Here's an example of an Italian couple who followed the rules, but put a slight twist on them.

Giorgio and Maria followed the naming rules closely, but not perfectly.
Giorgio and Maria followed the naming rules closely, but not perfectly.
Giorgio and Maria named their first son and daughter after Giorgio's parents, Onofrio and Lucia. They named their second daughter after Maria's mother, Concetta.

But their 2nd through 5th sons were not named after Maria's father, Francescantonio. Instead, 3 of those sons had the Antonio part of Francescantonio in their name:
  • Giovannantonio
  • Giuseppantonio
  • Antonio
You can use your ethnicity's naming customs to help you place a person in a particular family.

Let's say you have a man named Pietro Iamarino. (I have 11 of them in my family tree.) You don't have his birth or death record yet, so you can't confirm his parents' names. But 1 or 2 of his children's birth records call him Pietro, son of Giuseppe.

Now you know he belongs to a father named Giuseppe. But I have 10 Giuseppe Iamarino's in my family tree! Of course I need a Giuseppe who's about the right age to be Pietro's father, but what if I have a few of those? (I do.)

When I examined the facts about my right-aged Giuseppe Iamarinos, one man stood out.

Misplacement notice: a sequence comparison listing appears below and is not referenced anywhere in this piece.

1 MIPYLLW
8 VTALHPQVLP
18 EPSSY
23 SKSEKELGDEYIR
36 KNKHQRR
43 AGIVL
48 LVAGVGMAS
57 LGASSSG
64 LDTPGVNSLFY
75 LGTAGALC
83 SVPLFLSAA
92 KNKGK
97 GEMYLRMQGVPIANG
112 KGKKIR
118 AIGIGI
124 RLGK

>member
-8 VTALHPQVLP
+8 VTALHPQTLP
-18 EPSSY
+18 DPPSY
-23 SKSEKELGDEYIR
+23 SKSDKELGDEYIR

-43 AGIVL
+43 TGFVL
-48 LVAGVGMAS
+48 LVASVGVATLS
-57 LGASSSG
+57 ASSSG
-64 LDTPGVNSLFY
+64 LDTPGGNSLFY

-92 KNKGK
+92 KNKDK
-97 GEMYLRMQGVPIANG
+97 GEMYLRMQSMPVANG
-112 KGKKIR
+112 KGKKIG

This family makes sense, but I had to track down birth records to prove it.
This family makes sense, but I had to track down birth records to prove it.
Giuseppantonio Iamarino was born in 1819 and married in 1840. That fit with Pietro who was born around 1848. Plus, Pietro named his first son Giuseppantonio—not Giuseppe.

But that is not proof. It's an educated guess at this point. So I attached Pietro to Giuseppantonio, but I added a bookmark and a note to Pietro to remind myself that I needed to prove this relationship. The proof came later when I found Pietro's 1848 birth record.

Use caution when you're piecing together ancestors' families from hundreds of years ago. Naming conventions can offer strong clues—clues that lead to a theory. But the names themselves are not the proof you need.

Use these naming customs to form your theory. Then prove it.

Keep searching for that proof and avoid making a mess of same-named, misplaced people in your family tree.